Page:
I’ve been to the “Crescent City” more times than I can count, having worked for the Jazz & Heritage Festival for many years in the past (read my story Two Steppin’ & Pussy Poppin‘). Finally, on this last trip, I had time to explore more than music and food.
I’ve always had bayou fantasies – juju, alligators and Spanish moss – so I took a swamp tour.
(Photo of an enormous rattlesnake really close to the boat on our swamp tour. Photo by Lisa Alpine.)
About 20% of New Orleans’ is still undeveloped wetlands, and there are many ways to meet the Louisiana Bayou. I arranged a Honey Island Swamp Tour with Cajun Encounters. The price of the two-hour tour ($56) included pick-up near my AirBnB and in less than an hour, I was transported from the hubbub of the French Quarter to the quiet bayou backwaters.
The Honey Island Swamp, located in the eastern portion of St. Tammany parish in Louisiana, is considered to be the most pristine swampland remaining in the United States.
Captain Tom was our tour guide. He shook hands with each of us as we stepped aboard a custom-made 22-passenger flat-bottom boat. The smaller sized, quiet boat can fit through narrow passages in the swamp foliage so that we could get closer to wildlife.
Capt. Tom had the classic shock of thick black Cajun hair and a gentle French patois accent. His twinkling blue eyes, soft southern drawl, and ruddy outdoor looks had the ladies looking sideways at him as they found places to sit.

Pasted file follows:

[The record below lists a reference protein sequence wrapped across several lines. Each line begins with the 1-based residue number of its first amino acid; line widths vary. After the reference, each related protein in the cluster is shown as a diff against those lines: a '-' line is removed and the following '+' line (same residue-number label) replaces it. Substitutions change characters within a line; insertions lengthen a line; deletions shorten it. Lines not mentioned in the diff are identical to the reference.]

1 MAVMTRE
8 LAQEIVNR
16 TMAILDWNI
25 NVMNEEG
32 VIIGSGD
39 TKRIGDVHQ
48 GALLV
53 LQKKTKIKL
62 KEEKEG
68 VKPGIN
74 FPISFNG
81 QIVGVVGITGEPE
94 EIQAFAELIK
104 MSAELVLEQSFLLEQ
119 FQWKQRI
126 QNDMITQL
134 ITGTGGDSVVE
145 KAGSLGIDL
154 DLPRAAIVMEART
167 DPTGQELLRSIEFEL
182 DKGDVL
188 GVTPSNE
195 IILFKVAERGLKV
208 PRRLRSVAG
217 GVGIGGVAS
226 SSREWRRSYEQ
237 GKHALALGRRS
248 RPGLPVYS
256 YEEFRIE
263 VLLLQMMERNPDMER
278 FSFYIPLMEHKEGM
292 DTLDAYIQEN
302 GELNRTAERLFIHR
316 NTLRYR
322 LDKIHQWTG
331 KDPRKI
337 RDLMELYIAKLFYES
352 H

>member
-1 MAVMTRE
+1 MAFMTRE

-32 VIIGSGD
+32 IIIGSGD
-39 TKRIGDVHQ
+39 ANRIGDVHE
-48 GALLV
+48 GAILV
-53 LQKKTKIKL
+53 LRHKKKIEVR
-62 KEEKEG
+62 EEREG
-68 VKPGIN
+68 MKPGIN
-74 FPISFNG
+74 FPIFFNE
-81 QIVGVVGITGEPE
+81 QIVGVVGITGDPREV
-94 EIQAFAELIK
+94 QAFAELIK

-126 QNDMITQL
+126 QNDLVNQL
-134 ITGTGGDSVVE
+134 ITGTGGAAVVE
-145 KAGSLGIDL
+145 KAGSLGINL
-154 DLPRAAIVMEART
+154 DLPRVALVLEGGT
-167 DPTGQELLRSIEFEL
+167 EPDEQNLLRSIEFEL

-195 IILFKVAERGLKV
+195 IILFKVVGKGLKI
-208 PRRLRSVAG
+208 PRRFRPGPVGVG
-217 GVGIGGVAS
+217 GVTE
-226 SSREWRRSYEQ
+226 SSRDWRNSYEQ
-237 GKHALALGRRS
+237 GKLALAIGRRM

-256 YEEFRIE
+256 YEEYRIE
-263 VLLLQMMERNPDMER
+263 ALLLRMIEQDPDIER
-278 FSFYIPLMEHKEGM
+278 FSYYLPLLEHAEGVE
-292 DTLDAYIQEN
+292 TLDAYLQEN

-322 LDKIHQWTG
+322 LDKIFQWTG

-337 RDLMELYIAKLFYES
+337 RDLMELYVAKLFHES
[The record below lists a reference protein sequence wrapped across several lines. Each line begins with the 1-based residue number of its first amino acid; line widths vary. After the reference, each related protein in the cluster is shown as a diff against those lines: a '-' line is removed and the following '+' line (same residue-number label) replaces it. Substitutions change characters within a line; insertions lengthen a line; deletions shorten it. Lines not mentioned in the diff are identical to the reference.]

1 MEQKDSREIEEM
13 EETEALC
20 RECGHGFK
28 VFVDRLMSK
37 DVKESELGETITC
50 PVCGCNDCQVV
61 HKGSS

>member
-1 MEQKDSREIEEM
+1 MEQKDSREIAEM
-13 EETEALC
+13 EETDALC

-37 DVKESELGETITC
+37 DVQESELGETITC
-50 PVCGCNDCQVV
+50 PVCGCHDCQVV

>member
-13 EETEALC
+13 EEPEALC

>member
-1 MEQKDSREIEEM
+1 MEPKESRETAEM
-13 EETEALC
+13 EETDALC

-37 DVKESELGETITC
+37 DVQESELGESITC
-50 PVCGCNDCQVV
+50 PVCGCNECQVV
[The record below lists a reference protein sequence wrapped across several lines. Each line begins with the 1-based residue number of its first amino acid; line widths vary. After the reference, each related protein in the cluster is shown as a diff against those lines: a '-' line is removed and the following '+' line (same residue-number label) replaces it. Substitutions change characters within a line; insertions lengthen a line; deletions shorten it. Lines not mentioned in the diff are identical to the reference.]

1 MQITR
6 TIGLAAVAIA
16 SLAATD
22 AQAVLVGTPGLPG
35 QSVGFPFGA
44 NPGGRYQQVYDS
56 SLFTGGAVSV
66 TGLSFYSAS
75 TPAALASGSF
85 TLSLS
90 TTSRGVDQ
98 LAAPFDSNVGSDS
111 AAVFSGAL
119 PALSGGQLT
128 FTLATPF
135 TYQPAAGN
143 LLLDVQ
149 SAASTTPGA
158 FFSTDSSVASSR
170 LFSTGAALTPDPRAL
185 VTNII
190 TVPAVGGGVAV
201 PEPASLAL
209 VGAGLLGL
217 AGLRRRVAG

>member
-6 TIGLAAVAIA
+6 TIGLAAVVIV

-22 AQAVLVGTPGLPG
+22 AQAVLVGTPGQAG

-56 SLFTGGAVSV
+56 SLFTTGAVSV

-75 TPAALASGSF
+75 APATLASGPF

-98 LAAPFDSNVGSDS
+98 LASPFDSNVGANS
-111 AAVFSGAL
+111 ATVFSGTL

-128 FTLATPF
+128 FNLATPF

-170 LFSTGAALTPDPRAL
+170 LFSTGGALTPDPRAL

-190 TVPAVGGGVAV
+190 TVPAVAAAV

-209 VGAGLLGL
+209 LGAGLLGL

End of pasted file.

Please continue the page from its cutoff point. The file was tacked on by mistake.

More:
The bayou water was a chocolate syrup shade of brown. We cruised forward and within a minute, Capt. Tom caught our attention with an “Up there to the left, ya’ll,” as he pointed to where a garfish had just broken the water’s glassy surface. Garfish are ugly and prehistoric looking with their bony appearance, but their sweet white meat makes them a desirable catch. We were excited by the sight of a garfish and Capt. Tom was excited by visions of it laid out as dinner that night.
His enthusiasm rubbed off. Soon even the most subdued, bored-looking tourist was hanging over the boat whenever Capt. Tom pointed to something flying overhead or sleeping on a log. Which was about every five seconds. My head was craning left and right keeping up with the plethora of wildlife sightings.
As Capt. Tom spun yarns about his life on the bayou, he also pulled up nets to show us blue crabs, and poked sticks at the openings of gator dens. Then he pulled out a bag of marshmallows and tossed them into the water. American alligators, the only kind in Louisiana, love marshmallows and swam right up to the side of the boat to scarf them.
The larger, more dignified gators (8 to 12 feet long) continued to bask on fallen logs, but the little guys (2 to 3 feet long) who chased the marshmallows were cute. And there were lots of them.
One quiet backwater cove was a perfect painting tableaux of cypress knees (the tree’s complex root system) crowding the banks, web-like Spanish moss hanging to the water’s edge, and a half dozen gators sunning themselves on the muddy crescent beach. The gators kept one eye on us, remaining perfectly still, jaws gaping open. Captain Tom informed us that gators dissipate heat through their mouths.